This man put braces on my crooked teeth.  He put my first prom gown on my back.  He was there to hold me the first time I got stood up on a date.  “His loss,” he said.  And I cried, allowing him to cradle me in his arms, perhaps feeling for the first time that I was not rejected but it was, in fact, this boys loss.  He taught me to drive a car.  Was there for my dance recitals, piano recitals, talent shows.  He bought me roses and would proudly boast, “that’s my daughter.”  He made me feel special, loved and when the wounds would surface from my biological fathers rejection of me, the same words, “his loss”, would always be the words that would bring me the most comfort…especially once he started adding “his loss is my gain” to the phrase.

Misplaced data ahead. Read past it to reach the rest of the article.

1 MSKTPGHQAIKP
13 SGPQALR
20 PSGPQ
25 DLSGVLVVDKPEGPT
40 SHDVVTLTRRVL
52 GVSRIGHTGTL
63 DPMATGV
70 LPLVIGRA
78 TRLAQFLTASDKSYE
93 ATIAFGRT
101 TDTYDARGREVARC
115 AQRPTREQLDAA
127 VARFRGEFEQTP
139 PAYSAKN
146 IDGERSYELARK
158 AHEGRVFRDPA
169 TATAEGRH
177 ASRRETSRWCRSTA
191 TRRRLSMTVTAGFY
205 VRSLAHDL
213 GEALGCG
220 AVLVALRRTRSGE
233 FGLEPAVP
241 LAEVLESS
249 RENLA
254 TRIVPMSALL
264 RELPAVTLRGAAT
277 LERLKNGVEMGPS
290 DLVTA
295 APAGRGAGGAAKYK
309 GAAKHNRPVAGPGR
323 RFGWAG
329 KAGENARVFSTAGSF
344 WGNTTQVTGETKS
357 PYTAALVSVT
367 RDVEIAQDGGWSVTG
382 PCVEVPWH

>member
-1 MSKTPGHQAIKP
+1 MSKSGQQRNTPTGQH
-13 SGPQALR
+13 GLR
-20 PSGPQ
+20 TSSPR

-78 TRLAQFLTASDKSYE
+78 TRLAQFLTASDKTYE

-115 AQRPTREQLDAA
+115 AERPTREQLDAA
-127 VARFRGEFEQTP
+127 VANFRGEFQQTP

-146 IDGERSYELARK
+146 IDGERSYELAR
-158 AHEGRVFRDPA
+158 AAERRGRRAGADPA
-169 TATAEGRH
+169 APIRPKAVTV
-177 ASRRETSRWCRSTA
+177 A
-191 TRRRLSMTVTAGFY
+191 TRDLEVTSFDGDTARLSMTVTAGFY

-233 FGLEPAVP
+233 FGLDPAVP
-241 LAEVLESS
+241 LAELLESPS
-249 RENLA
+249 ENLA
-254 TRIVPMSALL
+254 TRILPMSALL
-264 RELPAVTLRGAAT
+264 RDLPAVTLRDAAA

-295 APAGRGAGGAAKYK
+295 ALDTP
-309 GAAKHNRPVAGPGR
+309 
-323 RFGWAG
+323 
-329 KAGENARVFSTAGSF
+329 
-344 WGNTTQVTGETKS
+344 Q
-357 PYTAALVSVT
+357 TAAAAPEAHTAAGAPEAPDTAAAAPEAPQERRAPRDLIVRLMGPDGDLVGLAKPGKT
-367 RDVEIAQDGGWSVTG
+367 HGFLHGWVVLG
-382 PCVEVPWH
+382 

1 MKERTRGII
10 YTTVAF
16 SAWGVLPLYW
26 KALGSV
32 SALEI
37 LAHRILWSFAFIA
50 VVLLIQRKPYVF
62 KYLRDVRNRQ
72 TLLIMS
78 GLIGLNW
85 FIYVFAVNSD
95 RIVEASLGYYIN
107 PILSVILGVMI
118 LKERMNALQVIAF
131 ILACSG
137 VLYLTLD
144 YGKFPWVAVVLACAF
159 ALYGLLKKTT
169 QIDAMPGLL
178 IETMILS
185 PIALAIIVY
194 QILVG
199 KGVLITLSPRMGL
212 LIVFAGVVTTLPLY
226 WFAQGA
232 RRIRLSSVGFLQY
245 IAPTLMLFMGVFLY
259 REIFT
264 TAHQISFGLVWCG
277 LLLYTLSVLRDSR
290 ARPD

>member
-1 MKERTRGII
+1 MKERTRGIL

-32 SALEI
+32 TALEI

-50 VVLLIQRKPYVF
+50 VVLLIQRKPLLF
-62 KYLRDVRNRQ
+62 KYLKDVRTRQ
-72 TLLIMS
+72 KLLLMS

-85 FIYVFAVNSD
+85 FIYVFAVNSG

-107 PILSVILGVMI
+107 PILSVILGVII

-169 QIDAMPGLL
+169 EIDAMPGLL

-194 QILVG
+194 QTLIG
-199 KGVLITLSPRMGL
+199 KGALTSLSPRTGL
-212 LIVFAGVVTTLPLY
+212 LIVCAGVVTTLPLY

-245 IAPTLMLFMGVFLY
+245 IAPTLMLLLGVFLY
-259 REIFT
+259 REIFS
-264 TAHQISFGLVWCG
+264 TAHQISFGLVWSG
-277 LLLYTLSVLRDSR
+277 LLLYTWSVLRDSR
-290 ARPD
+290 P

When my biological father was killed in a car accident in 1986, it was my stepfather who came to my job, took my hands in his and broke the news to me.  I fainted.  I fainted into the arms of the man who rescued me, while grieving the death of a man whose DNA was in my body, but I felt no connection to other than the obligatory connection of knowing that this is the person responsible for giving me life.

But, in some other way, I felt free.  I felt free to fully love my stepfather now.  There was no more guilt attached to my calling him “Dad” now.  I always felt it was wrong in some way to call my stepfather “Daddy” when I had a father.  Yet, the relationship that I had with my stepfather made me realize that any man can become a father.  It is a man who is worthy who gets to be called “Daddy”.